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Sunday, 28 October 2012

The Holding (2011)

Director: Susan Jacobson
Stars: Kierston Wareing, Vincent Regan, David Bradley, Terry Stone and Skye Lourie
This film was an official selection at Phoenix FearCon V in Scottsdale in 2012. Here's an index to my festival reviews.
While some have dismissed The Holding as being merely an English version of The Stepfather, I see that reading as rather unfair and strongly suggest that it shouldn't be ignored that easily. It does follow a similar sweep, with a stranger coming into a young woman's life because he wants to be part of a perfect family, and it acknowledges the similarity with a couple of overt homages, but it's much more of a feminist response than a mere rerun through the material. In particular, the lead character of Cassie Naylor is a long way from being a victim. She's a strong woman, so much so that I'm unsurprised to see that the film's director is a woman, although the writer isn't. What's more, there are deliberate pains taken to blur the traditional killer/victim roles, which are interchangeable here, as we're shown that the killer is also a victim and the victim also a killer. I appreciated this depth to familiar material, and surely I can't be alone.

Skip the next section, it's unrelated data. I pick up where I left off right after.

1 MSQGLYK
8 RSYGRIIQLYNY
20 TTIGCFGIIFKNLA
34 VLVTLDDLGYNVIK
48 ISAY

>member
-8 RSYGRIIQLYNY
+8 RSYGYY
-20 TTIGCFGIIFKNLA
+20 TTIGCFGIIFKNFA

Kierston Wareing is dominant as Cassie Naylor, a small but strong leading lady. There's softness in her, but it's buried deep as she's had to be strong for a long time. She hunts, she farms and she runs the business of the title, a holding in the English Peak District. She's a single mum, with two daughters to bring up on her own, as her abusive husband Dean has 'left'. Obviously she's used to taking the lead and doing what needs to be done, whatever it takes. In fact, that's how we know that Dean hasn't just left, because the opening scene clearly shows Cassie killing him. Why she does this isn't made clear until later in the story and she's shown in a sympathetic light throughout, but we know from moment one that she's a killer and her guilt flavours everything that follows. So does her doubt, as eight months on we find that even with their biggest problem supposedly taken care of, life didn't magically fix for the Naylors.